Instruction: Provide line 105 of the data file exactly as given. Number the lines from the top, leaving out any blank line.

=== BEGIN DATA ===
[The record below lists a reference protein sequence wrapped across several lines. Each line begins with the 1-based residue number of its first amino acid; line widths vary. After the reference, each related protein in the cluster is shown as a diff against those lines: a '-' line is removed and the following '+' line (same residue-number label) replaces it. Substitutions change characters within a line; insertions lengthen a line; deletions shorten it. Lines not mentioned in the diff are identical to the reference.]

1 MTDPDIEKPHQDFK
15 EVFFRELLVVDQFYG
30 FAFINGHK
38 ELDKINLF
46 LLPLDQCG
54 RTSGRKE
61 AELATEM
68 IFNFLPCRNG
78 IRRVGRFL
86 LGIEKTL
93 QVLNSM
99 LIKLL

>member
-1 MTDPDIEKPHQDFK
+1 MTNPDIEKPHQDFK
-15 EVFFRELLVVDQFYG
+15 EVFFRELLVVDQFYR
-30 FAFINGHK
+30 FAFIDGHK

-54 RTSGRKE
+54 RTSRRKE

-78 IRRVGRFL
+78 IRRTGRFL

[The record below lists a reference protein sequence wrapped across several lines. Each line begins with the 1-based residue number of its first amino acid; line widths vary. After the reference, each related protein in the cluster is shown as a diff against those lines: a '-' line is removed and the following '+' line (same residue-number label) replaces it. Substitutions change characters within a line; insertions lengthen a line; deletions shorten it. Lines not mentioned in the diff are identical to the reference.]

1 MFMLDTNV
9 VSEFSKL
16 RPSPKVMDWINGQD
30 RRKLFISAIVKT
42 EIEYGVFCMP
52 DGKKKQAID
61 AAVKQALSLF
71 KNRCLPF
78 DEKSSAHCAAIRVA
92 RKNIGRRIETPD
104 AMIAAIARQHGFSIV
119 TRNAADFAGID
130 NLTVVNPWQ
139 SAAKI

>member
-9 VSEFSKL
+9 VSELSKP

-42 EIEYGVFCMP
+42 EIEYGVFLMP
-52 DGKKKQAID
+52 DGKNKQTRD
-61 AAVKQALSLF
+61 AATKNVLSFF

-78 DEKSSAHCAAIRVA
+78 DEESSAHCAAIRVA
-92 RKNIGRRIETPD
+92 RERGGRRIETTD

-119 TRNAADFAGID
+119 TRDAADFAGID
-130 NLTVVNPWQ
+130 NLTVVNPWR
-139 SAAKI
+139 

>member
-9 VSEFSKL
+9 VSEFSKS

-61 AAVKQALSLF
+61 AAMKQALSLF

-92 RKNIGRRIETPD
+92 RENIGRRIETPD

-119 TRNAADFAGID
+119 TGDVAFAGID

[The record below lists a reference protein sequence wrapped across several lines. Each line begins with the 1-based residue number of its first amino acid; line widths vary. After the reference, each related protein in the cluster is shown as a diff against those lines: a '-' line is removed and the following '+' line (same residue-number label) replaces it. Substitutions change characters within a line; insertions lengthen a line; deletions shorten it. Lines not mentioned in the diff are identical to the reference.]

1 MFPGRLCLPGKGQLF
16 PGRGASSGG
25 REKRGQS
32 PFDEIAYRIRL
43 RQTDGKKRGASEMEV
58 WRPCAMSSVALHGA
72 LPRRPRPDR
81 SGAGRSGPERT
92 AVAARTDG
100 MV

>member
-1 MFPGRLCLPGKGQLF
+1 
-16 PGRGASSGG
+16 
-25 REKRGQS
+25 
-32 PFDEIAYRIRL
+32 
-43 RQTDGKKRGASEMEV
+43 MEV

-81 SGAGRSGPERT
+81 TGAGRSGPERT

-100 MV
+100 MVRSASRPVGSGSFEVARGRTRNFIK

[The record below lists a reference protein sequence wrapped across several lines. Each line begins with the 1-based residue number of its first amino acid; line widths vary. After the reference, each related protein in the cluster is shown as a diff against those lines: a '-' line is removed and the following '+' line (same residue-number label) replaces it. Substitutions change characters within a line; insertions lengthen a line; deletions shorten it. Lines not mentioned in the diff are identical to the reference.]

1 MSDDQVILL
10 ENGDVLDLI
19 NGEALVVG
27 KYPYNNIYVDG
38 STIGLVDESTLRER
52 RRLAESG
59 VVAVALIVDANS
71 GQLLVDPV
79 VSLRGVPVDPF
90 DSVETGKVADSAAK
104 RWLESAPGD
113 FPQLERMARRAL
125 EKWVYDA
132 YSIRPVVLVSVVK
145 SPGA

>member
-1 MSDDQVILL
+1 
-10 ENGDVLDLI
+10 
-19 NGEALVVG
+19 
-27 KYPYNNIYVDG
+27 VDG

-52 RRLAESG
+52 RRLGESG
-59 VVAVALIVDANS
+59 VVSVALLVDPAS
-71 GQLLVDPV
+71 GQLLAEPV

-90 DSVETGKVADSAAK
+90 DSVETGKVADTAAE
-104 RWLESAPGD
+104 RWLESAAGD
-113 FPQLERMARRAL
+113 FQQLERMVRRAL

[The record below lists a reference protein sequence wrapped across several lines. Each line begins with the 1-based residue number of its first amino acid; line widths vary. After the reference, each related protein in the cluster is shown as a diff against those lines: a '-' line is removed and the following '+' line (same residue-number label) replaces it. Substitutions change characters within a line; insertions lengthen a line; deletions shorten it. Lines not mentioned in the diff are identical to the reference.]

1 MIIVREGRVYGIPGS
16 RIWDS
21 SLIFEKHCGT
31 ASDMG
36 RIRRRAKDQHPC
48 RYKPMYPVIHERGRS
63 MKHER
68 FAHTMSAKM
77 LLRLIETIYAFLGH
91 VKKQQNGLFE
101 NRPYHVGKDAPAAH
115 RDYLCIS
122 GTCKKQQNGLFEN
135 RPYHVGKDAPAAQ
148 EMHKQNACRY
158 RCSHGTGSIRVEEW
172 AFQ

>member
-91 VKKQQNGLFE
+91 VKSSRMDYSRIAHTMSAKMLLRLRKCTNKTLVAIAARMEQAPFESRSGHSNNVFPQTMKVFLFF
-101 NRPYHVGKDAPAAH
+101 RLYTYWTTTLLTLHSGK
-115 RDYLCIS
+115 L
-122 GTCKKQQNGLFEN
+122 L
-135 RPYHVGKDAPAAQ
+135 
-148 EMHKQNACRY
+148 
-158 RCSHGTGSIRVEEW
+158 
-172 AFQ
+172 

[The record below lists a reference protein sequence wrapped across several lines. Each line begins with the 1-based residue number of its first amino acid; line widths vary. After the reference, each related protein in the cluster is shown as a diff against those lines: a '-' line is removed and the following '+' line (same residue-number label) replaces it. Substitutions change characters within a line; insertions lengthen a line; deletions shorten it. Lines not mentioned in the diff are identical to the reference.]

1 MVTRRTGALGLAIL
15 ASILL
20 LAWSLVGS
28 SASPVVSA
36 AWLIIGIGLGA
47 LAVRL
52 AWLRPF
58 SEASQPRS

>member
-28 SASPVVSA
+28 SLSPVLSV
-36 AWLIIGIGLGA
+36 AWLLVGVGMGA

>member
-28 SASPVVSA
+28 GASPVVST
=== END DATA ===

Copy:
104 RWLESAPGD